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Canyon-land research gets students out of the classroom

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by Melanie Zuercher

NORTH NEWTON, KAN.– Gopher hunting, the Grand Canyon and seeing scientific collaboration up close all made for a good start to the summer for two Bethel College students.

Wes Goodrich, senior from Independence, and Emily Simpson, junior from Smyrna, Tenn., with their biology professor, Francisca Méndez-Harclerode, and her husband, Jerry Harclerode, worked for a week on an environmental impact study at the proposed site of a uranium mine near the Grand Canyon, June 7-14.

When Méndez -Harclerode presented the opportunity last spring at a STEM (collective term for the sciences) seminar, the students jumped at it – Goodrich almost literally. “I raised my hand and stood up before she even finished describing it,” he says.

Méndez-Harclerode’s masters-level research at the University of Central Missouri involved extensive studies with gopher populations in the Black Hills. One of the undergraduate students she worked with was Jo Ellen Hinck, now a toxicologist who leads environmental impact study teams for the U.S. Geological Survey, based in Columbia, Mo.

Hinck has been working with the Canyon Mine study team at a site in the Kaibab National Forest near Tusayan, Ariz., about ten miles from the Grand Canyon’s south rim. Hinck needed a scientist with experience trapping gophers, and Méndez-Harclerode was looking for a way to give her students a chance to get out of the classroom and do some fieldwork.

The Bethel College group joined with others from, in addition to the U.S.G.S., the U.S. Forest Service, National Park Service, Fish and Wildlife Service and Department of Energy, the Arizona Game and Fish Department and Northern Arizona University, Flagstaff.

While Bethel’s responsibility was gophers, other individuals or groups were studying other small mammals, snakes, bats, soil, arthropods (scorpions, spiders, insects) or reptiles.

The objectives of the environmental impact study, says Méndez-Harclerode, are to establish pre-mining conditions at Canyon Mine; to determine contaminants of potential concern and critical contaminant exposure pathways; and to survey the plants, invertebrates, amphibians, reptiles, birds and small mammals to understand the local food web and refine the list of target species for contaminant analysis.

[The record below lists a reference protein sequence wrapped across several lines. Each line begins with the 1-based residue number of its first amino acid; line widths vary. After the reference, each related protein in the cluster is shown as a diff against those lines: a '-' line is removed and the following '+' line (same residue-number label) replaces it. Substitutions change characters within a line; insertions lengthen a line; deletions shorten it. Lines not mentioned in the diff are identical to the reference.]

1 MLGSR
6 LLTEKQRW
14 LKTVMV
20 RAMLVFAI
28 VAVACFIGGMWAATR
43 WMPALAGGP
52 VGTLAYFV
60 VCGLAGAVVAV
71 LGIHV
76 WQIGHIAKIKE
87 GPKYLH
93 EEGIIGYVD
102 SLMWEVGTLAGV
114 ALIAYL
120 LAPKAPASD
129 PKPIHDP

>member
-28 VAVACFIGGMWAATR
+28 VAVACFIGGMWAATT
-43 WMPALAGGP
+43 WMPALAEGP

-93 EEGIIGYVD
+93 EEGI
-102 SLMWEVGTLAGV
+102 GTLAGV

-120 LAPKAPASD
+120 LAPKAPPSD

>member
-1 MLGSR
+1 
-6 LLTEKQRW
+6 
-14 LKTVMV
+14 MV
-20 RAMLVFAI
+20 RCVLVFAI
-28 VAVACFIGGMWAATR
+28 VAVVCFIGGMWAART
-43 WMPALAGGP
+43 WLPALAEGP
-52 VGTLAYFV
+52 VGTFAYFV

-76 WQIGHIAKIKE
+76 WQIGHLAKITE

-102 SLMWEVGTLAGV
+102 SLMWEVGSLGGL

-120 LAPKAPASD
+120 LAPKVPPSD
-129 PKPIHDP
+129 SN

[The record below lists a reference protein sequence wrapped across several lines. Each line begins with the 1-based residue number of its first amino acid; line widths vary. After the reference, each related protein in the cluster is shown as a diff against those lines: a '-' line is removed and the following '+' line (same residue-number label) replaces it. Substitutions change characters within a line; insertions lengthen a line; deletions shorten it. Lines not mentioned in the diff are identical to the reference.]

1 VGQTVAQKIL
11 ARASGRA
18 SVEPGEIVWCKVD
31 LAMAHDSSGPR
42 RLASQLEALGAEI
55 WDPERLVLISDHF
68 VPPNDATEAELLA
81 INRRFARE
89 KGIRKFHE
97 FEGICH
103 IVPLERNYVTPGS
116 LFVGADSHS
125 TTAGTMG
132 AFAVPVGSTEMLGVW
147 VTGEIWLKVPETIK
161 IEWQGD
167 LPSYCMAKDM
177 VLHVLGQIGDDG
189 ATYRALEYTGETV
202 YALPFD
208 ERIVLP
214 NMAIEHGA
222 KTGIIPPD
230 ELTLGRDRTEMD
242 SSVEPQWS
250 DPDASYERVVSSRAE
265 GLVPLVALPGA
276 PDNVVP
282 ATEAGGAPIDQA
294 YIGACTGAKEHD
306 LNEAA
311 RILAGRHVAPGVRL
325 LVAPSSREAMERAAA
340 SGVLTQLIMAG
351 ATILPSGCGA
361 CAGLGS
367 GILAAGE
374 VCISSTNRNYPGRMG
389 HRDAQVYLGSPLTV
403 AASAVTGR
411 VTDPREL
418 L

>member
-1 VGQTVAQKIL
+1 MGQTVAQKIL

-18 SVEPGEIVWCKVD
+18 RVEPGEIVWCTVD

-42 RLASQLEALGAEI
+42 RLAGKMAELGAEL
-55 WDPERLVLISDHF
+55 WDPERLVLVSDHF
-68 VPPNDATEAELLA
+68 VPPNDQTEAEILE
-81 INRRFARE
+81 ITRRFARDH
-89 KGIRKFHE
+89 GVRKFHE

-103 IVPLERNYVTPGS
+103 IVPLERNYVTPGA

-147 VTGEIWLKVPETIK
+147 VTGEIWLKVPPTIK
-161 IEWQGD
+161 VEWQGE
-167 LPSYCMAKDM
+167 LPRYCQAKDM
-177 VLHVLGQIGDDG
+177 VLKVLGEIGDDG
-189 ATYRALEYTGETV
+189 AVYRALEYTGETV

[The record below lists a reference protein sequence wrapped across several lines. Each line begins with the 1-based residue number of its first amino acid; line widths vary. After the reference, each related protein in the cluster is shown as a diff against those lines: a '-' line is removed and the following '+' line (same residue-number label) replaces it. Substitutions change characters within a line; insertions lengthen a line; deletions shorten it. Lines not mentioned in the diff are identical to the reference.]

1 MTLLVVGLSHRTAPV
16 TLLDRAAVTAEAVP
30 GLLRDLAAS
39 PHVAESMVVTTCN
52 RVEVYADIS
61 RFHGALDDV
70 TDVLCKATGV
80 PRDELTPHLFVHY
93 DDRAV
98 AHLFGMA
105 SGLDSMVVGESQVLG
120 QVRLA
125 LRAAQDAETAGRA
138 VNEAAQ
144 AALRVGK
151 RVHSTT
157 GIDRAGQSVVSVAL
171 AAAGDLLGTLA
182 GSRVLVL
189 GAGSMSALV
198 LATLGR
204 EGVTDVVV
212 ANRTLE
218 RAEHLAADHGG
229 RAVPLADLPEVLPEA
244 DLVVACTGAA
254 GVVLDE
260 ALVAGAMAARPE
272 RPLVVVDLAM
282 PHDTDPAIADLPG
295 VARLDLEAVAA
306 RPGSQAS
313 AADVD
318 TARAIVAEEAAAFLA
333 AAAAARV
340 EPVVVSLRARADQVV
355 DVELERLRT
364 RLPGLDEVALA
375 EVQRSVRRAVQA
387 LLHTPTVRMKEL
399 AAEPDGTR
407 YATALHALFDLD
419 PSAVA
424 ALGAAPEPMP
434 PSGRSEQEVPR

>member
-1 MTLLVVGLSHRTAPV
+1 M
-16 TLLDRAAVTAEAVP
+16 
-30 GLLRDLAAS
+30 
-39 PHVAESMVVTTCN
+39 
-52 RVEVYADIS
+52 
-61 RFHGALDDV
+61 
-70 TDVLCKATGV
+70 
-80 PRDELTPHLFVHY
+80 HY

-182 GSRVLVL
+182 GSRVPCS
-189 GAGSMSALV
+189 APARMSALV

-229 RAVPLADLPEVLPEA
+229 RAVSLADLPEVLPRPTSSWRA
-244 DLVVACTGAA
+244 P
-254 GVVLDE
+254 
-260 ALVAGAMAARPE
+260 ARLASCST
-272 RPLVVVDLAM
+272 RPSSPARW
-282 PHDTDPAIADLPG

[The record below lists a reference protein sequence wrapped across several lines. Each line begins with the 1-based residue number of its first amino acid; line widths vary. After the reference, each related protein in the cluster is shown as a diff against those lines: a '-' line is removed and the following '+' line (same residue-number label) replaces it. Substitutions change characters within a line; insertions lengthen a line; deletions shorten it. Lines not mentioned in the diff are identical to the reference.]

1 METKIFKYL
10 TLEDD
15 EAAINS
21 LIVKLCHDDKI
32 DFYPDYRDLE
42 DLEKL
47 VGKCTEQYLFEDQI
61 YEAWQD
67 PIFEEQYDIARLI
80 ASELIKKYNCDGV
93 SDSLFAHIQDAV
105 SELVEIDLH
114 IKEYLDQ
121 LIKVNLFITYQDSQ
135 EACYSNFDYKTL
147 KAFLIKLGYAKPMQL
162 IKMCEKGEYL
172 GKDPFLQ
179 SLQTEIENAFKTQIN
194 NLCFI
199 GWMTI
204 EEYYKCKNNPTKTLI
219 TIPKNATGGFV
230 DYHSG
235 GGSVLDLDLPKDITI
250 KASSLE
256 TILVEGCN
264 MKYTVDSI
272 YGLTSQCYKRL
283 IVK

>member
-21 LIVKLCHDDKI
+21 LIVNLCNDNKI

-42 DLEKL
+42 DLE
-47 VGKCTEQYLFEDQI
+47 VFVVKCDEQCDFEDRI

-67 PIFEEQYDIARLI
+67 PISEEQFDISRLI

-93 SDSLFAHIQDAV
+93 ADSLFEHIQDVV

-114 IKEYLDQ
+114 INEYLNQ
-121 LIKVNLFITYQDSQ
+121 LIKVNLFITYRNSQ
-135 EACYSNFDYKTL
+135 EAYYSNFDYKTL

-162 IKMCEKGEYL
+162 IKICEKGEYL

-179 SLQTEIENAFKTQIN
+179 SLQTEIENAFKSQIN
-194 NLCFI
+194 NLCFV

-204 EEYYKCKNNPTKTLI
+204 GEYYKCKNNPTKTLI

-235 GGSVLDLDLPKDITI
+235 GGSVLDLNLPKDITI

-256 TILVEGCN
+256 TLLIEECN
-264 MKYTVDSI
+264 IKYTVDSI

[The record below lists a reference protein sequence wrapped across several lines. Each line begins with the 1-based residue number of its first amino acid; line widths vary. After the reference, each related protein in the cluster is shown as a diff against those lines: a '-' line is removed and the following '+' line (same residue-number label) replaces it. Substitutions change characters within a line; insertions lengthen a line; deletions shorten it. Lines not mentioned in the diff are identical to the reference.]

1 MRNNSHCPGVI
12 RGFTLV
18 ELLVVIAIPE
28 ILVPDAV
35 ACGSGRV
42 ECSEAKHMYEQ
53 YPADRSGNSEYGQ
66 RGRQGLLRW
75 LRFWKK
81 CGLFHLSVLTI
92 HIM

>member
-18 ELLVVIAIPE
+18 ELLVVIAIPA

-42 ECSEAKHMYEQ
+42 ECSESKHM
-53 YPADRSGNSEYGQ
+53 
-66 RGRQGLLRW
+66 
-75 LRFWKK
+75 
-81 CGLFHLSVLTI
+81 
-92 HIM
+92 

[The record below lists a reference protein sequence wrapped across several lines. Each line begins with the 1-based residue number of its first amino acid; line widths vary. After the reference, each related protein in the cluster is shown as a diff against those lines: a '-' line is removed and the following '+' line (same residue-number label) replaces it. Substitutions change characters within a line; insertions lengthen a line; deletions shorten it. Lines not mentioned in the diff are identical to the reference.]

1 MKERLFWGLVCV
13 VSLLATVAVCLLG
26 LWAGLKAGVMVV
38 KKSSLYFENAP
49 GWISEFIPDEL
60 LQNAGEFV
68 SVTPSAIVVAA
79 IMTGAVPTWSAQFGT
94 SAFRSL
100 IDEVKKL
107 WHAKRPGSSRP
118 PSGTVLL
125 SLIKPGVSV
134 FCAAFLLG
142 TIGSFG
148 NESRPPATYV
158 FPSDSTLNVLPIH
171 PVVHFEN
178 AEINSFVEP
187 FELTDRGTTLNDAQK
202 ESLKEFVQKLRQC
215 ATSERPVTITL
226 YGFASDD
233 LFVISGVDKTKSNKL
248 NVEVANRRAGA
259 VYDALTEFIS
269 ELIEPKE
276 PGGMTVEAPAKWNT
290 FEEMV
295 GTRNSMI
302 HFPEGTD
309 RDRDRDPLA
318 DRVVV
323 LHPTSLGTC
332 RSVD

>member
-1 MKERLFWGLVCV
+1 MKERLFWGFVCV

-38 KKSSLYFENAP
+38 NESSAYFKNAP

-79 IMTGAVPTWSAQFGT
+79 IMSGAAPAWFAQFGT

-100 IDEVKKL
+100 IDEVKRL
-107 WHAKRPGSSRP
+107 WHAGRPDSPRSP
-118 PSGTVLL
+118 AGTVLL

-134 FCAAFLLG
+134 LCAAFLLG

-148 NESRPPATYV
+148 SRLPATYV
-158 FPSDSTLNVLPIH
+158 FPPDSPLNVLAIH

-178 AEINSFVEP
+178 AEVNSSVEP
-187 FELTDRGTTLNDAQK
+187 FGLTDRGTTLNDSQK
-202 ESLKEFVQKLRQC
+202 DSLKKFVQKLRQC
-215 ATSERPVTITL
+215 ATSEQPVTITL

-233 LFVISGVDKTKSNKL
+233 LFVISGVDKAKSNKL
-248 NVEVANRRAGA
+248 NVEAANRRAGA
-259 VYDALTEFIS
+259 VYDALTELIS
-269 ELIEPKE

Although the Canyon Mine has been subject to controversy and lawsuits (some still ongoing) for a number of years, it is scheduled to begin mining operations in 2015. The environmental impact study will set a baseline so that plants, animals and soil can be retested once uranium starts coming out of the ground to see what the effects are, if any.

The gopher group spent time figuring out when the gophers were most active and then had to work on ways to trap them. Gophers live almost entirely underground and they are not easy to catch – but Méndez-Harclerode knew how to do it and Jerry, she says, had been to the Black Hills with her and is a great gopher-catching co-worker.

“We had to find the mound of dirt, then find the tunnel, then figure out where to put the trap,” says Simpson. Finding the tunnel could and often did involve extensive digging.

When the students delivered the gophers, the scientists weighed and measured them, checked radiation levels and took blood and tissue samples from vital organs.

Méndez-Harclerode also collected tail snips from the gophers and all the small mammals caught.

“This provides samples that will allow Bethel students to design and carry out experiments for their senior seminar projects,” she says, “looking at genetic composition and structure of the different populations or comparing among species. Thus, many more students could benefit from this study, not just Emily and Wes.”

Goodrich and Simpson were happy to have gotten the opportunity.

“It augmented what we learned in class,” says Goodrich, adding that he appreciated being able to watch scientists on a government-funded project in action and the chance to use sophisticated tools and instruments undergraduate students don’t normally have access to.

“This was active field research in my major,” he adds. “Plus research with Francisca is awesome, and I had never been to the Grand Canyon.”

“It was a full-paid trip to the Grand Canyon,” Simpson agrees, “and a chance to get out [of the classroom] and get my hands dirty, which we did.”

“They got to see how science in collaboration works,” says Méndez-Harclerode. “This gave them exposure to federal science positions and a career path.

“People who choose biology have a passion for life,” she adds. “What better way than through seeing nature up close?”

Bethel College is the only private, liberal arts college in Kansas listed in the 2012-13 analysis of top colleges and universities in the United States and is the highest-ranked Kansas college in the Washington Monthly annual college guide for 2012-13. The four-year liberal arts college is affiliated with Mennonite Church USA. For more information, see

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